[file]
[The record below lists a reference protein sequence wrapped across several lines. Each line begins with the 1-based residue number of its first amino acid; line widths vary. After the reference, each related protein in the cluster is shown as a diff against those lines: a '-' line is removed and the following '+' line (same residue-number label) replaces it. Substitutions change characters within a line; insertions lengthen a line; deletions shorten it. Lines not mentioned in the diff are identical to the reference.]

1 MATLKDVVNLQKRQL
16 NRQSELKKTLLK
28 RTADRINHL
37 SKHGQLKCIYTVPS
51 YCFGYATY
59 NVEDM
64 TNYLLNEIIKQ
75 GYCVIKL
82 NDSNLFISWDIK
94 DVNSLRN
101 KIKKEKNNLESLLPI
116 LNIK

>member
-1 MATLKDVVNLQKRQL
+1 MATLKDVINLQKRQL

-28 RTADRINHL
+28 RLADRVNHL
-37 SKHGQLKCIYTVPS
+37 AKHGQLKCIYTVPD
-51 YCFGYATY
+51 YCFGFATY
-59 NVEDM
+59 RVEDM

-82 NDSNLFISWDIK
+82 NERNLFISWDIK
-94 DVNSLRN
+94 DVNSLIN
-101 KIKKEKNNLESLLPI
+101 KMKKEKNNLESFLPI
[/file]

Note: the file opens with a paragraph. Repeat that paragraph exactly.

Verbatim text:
[The record below lists a reference protein sequence wrapped across several lines. Each line begins with the 1-based residue number of its first amino acid; line widths vary. After the reference, each related protein in the cluster is shown as a diff against those lines: a '-' line is removed and the following '+' line (same residue-number label) replaces it. Substitutions change characters within a line; insertions lengthen a line; deletions shorten it. Lines not mentioned in the diff are identical to the reference.]